Parallels between the GIScience Community in the Early 1990s and the Current State of Data Science
I came of age in the early 1990s, as the technology driving geographic information systems (GIS) was beginning to successfully “handle” geospatial data at a range of scales and formats, and a wide array of information technology products emerged from an expanding GIS industry.
However, that small community struggled to reflect the diverse research efforts at play in understanding the deeper issues surrounding geospatial data, and the impediments to effective use of that data (see a GIS history timeline).
It was from this need that geographic information science or GIScience arose, to ensure in part that GIS did not fall into the trap of being a technology in search of applications, a one-time, one-off, non-intellectual “bag of tricks” with no substantive theory underpinning it, and suitable only for a static period of time (see the seminal 1992 paper of Goodchild arising from a keynote address given in Zurich in 1990). The community has since debated the issue of “tool versus science”, which has also played a role in defining GIS as an actual profession.
In turn, GIS has contributed to “methodological versus substantive” questions in science, leading to understandings of how the Earth works versus how the Earth should look (e.g., “geodesign”).
In my experience, the multidimensional structuring and scaling data, with integrative and innovative approaches to analyzing, modeling, and developing extensive and spatial data from selected places on land and at sea, have revealed how theory and application are in no way mutually exclusive. In fact, it may often be application that advances theory, rather than vice versa.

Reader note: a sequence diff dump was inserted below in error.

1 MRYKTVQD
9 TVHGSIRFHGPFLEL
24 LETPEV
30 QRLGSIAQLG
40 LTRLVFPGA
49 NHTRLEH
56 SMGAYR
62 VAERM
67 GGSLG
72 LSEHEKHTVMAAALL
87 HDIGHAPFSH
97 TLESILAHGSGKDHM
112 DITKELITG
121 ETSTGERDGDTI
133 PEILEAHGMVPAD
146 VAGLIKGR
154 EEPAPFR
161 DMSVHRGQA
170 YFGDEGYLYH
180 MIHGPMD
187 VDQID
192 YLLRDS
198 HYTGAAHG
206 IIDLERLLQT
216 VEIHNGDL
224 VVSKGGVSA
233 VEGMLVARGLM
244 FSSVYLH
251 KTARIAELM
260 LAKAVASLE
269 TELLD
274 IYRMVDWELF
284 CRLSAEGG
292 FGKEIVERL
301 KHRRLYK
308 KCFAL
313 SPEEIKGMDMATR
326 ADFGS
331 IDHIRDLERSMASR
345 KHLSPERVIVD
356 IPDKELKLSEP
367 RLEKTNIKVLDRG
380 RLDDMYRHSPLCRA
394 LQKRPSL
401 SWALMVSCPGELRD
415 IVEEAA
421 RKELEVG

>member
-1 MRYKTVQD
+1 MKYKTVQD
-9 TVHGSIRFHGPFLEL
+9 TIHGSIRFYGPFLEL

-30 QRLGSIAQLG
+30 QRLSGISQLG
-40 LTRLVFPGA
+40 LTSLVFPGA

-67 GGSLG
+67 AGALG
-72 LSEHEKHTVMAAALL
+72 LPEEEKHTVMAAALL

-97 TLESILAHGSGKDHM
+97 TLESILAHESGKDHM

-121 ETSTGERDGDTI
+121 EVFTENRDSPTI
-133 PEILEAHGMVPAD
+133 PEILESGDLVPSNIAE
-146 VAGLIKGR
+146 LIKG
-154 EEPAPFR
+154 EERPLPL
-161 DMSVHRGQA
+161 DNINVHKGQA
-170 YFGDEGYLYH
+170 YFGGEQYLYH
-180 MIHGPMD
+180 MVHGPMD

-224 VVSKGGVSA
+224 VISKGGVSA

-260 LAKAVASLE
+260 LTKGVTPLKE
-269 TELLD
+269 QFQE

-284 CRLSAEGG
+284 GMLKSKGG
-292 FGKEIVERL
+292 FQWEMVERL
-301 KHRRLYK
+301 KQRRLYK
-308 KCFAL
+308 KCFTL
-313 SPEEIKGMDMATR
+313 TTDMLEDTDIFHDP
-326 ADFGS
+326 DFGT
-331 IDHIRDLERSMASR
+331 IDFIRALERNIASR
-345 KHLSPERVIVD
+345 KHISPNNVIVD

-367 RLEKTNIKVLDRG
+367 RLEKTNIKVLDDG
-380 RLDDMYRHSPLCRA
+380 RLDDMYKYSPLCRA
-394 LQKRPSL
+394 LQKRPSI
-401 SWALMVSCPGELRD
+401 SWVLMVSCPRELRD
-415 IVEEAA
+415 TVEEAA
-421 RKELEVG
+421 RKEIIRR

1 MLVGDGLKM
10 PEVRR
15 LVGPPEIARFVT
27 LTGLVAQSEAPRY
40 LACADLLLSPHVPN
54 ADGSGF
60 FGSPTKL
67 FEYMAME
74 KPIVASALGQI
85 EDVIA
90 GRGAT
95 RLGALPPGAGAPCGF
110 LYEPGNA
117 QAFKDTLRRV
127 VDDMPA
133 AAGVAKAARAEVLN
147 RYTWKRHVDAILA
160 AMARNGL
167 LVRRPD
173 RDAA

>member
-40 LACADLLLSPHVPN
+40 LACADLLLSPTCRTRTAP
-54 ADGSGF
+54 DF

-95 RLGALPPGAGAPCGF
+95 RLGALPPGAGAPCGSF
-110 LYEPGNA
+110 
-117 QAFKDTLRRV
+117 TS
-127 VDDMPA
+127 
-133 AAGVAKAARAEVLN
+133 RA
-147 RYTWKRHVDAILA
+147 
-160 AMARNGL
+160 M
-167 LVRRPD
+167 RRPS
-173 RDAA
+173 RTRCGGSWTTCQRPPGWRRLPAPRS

Increasingly, both the system and science of geographic information have welcomed strong collaborations among computer scientists, information scientists, and domain scientists to solve complex scientific questions. As such, they have paralleled the emergence and acceptance of “data science.” (for example, the NSF-funded CyberGIS project led by the University of Illinois or the curriculum in data science at Rensselaer Polytechnic).
And now that we are squarely in an era of regional- to global-scale observation and simulation of the Earth, producing data that are too BIG, move too fast, and do not fit the structures and processing capacity of conventional database systems, there is great potential for the GIS/GIScience community to contribute to the training and professional advancement of fundamental data science.
So have I been a data scientist from the start?
(Chances are you have too!)
This post is based on my flash mob lightning talk presentation and story map at the American Geophysical Union Fall Meeting, San Francisco, California.